Exercises for Control
by Bill Bachman
The first note should be played as a free stroke with a full rebound to prepare for the accent that follows on the triple stroke. The triple strokes should be played as two free strokes followed by a downstroke. The last stroke of the three-note grouping should be a downstroke because of the low diddles that follow. Be sure to practice these exercises very slowly at first so you can focus on the accuracy of the stick heights and stroke types. Here is the pattern with the stroke types labeled
(F = full, D = down, T = tap, U = up).
Now we’ll break up this rudiment and put it into an exercise. The exercise may not look like much, but it can be challenging to play at even a medium tempo. The first three bars contain the same pattern, but the lead hand alternates. The fourth bar serves as a turnaround. After those four bars, repeat the exercise with the opposite sticking until you’ve cycled back to the beginning.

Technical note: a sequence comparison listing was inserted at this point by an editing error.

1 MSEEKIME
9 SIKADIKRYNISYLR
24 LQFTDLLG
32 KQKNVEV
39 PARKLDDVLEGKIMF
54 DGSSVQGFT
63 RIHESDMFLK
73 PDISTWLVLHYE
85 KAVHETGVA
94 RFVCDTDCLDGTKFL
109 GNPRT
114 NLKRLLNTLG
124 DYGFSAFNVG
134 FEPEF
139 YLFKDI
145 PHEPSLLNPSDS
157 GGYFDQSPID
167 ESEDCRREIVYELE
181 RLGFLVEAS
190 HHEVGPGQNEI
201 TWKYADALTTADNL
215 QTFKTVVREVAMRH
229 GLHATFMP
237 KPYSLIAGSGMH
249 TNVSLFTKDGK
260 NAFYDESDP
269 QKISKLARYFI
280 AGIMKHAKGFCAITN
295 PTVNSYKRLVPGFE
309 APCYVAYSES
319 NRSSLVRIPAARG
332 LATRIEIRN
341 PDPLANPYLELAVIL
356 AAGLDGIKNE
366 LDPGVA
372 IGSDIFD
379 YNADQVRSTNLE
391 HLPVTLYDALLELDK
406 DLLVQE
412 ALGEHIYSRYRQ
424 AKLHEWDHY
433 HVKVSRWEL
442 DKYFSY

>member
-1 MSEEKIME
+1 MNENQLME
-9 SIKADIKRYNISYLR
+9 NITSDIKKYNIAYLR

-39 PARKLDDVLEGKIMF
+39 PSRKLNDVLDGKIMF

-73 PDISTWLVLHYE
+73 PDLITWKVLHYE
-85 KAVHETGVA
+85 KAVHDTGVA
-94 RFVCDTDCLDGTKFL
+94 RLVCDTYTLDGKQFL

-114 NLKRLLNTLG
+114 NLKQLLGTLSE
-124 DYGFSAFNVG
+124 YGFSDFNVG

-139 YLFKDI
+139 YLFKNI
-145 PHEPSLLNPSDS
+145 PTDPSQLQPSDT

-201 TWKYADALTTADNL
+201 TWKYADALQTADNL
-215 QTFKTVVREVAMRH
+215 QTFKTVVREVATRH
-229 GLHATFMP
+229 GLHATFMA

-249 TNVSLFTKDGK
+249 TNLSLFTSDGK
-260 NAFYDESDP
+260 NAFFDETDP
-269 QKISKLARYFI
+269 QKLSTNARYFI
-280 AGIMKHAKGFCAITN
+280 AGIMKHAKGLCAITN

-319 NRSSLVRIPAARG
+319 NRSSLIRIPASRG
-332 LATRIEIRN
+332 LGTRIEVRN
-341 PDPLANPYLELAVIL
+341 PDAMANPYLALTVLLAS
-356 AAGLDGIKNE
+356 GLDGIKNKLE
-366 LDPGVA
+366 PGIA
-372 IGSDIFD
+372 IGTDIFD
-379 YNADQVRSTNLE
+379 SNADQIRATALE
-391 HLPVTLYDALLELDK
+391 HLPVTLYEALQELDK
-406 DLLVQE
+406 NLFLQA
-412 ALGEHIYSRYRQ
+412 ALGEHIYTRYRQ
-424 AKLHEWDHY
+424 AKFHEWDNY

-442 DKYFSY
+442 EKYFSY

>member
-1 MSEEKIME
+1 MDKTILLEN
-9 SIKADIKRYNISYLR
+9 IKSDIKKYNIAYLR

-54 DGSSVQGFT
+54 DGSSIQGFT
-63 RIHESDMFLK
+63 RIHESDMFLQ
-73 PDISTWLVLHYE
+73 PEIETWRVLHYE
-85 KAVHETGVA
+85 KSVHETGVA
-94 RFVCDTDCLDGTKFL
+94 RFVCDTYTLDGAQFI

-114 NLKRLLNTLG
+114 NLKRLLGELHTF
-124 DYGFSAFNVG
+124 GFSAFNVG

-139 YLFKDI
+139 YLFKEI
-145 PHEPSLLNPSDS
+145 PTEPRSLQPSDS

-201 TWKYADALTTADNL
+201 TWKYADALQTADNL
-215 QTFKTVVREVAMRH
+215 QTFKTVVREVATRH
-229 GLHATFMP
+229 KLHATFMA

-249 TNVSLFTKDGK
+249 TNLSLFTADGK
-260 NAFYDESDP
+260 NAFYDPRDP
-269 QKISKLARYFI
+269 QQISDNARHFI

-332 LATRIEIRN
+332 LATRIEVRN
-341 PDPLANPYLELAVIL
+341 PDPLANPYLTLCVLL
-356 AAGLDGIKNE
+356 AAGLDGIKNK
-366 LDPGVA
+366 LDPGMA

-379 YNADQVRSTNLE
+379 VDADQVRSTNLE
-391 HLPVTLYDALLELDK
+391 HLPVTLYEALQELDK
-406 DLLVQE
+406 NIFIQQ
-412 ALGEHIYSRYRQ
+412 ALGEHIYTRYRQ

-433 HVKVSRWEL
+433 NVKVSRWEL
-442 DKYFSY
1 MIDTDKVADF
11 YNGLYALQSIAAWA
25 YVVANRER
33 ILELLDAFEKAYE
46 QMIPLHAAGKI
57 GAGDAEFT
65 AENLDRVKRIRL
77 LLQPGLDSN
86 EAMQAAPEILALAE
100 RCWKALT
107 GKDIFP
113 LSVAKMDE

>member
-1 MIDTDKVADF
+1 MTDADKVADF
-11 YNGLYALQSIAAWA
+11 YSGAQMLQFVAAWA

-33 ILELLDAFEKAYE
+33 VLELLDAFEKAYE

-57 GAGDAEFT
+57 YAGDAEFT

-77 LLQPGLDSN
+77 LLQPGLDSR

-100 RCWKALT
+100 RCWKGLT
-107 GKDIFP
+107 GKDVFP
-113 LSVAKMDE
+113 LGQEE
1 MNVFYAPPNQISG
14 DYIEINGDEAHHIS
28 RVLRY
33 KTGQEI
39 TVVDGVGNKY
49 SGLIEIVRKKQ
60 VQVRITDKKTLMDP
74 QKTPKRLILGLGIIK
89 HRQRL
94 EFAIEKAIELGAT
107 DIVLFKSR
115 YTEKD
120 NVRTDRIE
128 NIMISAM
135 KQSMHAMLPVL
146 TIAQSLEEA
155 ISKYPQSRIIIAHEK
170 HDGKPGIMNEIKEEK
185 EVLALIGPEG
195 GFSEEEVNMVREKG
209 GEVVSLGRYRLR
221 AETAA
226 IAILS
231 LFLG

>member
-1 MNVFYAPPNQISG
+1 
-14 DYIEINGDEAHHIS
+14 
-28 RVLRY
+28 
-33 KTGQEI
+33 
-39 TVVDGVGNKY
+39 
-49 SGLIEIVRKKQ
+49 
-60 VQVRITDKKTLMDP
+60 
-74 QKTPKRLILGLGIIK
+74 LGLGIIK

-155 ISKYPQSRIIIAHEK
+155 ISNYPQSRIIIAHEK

Try to play all three beats of the triple stroke at the same volume (incorporate the fingers as the tempo increases), and use a low alley-oop (“drop/catch”) wrist/finger combination for the low diddles. Make sure that the isolated accents are played as loose free strokes (i.e. full strokes). I recommend starting this exercise slowly (40–50 bpm) so that you can pay careful attention to each stroke type. As you increase the speed, use the arms to initiate the double beat to give the hands a little assistance. Here’s the exercise with the stroke types labeled. Enjoy!
Bill Bachman is an international drum clinician, the author of Stick Technique (Modern Drummer Publications), and the founder of drumworkout.com. For more information, including how to sign up for online lessons, visit billbachman.net.